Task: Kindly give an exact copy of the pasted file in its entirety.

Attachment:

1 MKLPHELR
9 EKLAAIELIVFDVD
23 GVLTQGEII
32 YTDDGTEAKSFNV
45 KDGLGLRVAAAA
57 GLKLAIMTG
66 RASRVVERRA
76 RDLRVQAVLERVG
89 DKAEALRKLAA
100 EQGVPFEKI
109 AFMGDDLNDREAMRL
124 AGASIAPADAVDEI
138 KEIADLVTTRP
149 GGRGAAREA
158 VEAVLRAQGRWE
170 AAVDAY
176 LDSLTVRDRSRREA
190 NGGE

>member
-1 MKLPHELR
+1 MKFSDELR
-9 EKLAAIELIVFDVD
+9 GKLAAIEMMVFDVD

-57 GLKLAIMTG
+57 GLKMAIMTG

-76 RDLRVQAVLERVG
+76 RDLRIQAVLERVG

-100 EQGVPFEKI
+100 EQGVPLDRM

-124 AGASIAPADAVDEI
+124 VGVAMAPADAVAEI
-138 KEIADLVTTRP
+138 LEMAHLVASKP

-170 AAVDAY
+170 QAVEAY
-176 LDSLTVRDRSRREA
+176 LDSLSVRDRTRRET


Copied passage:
1 MKLPHELR
9 EKLAAIELIVFDVD
23 GVLTQGEII
32 YTDDGTEAKSFNV
45 KDGLGLRVAAAA
57 GLKLAIMTG
66 RASRVVERRA
76 RDLRVQAVLERVG
89 DKAEALRKLAA
100 EQGVPFEKI
109 AFMGDDLNDREAMRL
124 AGASIAPADAVDEI
138 KEIADLVTTRP
149 GGRGAAREA
158 VEAVLRAQGRWE
170 AAVDAY
176 LDSLTVRDRSRREA
190 NGGE

>member
-1 MKLPHELR
+1 MKFSDELR
-9 EKLAAIELIVFDVD
+9 GKLAAIEMMVFDVD

-57 GLKLAIMTG
+57 GLKMAIMTG

-76 RDLRVQAVLERVG
+76 RDLRIQAVLERVG

-100 EQGVPFEKI
+100 EQGVPLDRM

-124 AGASIAPADAVDEI
+124 VGVAMAPADAVAEI
-138 KEIADLVTTRP
+138 LEMAHLVASKP

-170 AAVDAY
+170 QAVEAY
-176 LDSLTVRDRSRREA
+176 LDSLSVRDRTRRET